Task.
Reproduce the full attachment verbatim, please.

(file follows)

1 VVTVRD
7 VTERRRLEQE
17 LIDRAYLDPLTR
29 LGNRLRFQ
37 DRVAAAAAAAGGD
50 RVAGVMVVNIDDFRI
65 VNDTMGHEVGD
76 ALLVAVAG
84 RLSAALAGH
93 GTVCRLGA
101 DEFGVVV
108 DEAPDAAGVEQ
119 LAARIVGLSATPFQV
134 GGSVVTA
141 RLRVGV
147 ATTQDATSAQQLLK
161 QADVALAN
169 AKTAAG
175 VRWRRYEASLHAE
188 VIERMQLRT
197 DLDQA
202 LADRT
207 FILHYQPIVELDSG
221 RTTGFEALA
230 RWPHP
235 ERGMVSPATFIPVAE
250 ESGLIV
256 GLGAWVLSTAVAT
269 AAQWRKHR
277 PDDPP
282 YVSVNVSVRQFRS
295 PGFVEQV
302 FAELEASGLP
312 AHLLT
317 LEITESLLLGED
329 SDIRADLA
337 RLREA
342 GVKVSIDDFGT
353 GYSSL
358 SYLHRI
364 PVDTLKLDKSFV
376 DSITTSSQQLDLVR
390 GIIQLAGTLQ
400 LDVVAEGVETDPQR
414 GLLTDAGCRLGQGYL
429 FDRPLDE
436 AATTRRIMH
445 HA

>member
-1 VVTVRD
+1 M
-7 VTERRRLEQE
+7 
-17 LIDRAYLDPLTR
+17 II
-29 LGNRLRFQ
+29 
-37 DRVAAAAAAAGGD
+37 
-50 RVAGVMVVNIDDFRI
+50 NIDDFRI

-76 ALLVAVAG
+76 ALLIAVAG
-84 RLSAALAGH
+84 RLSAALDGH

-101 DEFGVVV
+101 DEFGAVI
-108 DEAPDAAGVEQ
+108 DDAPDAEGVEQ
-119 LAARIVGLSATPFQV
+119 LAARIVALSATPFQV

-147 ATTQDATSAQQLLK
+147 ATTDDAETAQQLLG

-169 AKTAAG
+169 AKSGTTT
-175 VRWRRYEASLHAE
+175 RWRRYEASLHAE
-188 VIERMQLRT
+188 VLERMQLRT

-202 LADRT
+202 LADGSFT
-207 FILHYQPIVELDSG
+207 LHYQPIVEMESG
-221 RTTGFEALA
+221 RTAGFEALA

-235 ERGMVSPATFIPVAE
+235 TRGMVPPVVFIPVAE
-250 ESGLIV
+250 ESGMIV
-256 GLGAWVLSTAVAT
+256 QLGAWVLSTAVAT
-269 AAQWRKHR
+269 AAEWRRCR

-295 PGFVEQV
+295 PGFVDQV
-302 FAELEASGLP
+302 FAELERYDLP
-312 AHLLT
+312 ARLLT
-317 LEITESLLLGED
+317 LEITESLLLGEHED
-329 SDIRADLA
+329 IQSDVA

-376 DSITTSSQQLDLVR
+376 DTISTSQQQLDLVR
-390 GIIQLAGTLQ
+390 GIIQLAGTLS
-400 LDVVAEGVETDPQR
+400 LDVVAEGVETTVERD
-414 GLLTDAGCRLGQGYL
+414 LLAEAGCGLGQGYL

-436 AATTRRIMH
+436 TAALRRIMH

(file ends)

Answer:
1 VVTVRD
7 VTERRRLEQE
17 LIDRAYLDPLTR
29 LGNRLRFQ
37 DRVAAAAAAAGGD
50 RVAGVMVVNIDDFRI
65 VNDTMGHEVGD
76 ALLVAVAG
84 RLSAALAGH
93 GTVCRLGA
101 DEFGVVV
108 DEAPDAAGVEQ
119 LAARIVGLSATPFQV
134 GGSVVTA
141 RLRVGV
147 ATTQDATSAQQLLK
161 QADVALAN
169 AKTAAG
175 VRWRRYEASLHAE
188 VIERMQLRT
197 DLDQA
202 LADRT
207 FILHYQPIVELDSG
221 RTTGFEALA
230 RWPHP
235 ERGMVSPATFIPVAE
250 ESGLIV
256 GLGAWVLSTAVAT
269 AAQWRKHR
277 PDDPP
282 YVSVNVSVRQFRS
295 PGFVEQV
302 FAELEASGLP
312 AHLLT
317 LEITESLLLGED
329 SDIRADLA
337 RLREA
342 GVKVSIDDFGT
353 GYSSL
358 SYLHRI
364 PVDTLKLDKSFV
376 DSITTSSQQLDLVR
390 GIIQLAGTLQ
400 LDVVAEGVETDPQR
414 GLLTDAGCRLGQGYL
429 FDRPLDE
436 AATTRRIMH
445 HA

>member
-1 VVTVRD
+1 M
-7 VTERRRLEQE
+7 
-17 LIDRAYLDPLTR
+17 II
-29 LGNRLRFQ
+29 
-37 DRVAAAAAAAGGD
+37 
-50 RVAGVMVVNIDDFRI
+50 NIDDFRI

-76 ALLVAVAG
+76 ALLIAVAG
-84 RLSAALAGH
+84 RLSAALDGH

-101 DEFGVVV
+101 DEFGAVI
-108 DEAPDAAGVEQ
+108 DDAPDAEGVEQ
-119 LAARIVGLSATPFQV
+119 LAARIVALSATPFQV

-147 ATTQDATSAQQLLK
+147 ATTDDAETAQQLLG

-169 AKTAAG
+169 AKSGTTT
-175 VRWRRYEASLHAE
+175 RWRRYEASLHAE
-188 VIERMQLRT
+188 VLERMQLRT

-202 LADRT
+202 LADGSFT
-207 FILHYQPIVELDSG
+207 LHYQPIVEMESG
-221 RTTGFEALA
+221 RTAGFEALA

-235 ERGMVSPATFIPVAE
+235 TRGMVPPVVFIPVAE
-250 ESGLIV
+250 ESGMIV
-256 GLGAWVLSTAVAT
+256 QLGAWVLSTAVAT
-269 AAQWRKHR
+269 AAEWRRCR

-295 PGFVEQV
+295 PGFVDQV
-302 FAELEASGLP
+302 FAELERYDLP
-312 AHLLT
+312 ARLLT
-317 LEITESLLLGED
+317 LEITESLLLGEHED
-329 SDIRADLA
+329 IQSDVA

-376 DSITTSSQQLDLVR
+376 DTISTSQQQLDLVR
-390 GIIQLAGTLQ
+390 GIIQLAGTLS
-400 LDVVAEGVETDPQR
+400 LDVVAEGVETTVERD
-414 GLLTDAGCRLGQGYL
+414 LLAEAGCGLGQGYL

-436 AATTRRIMH
+436 TAALRRIMH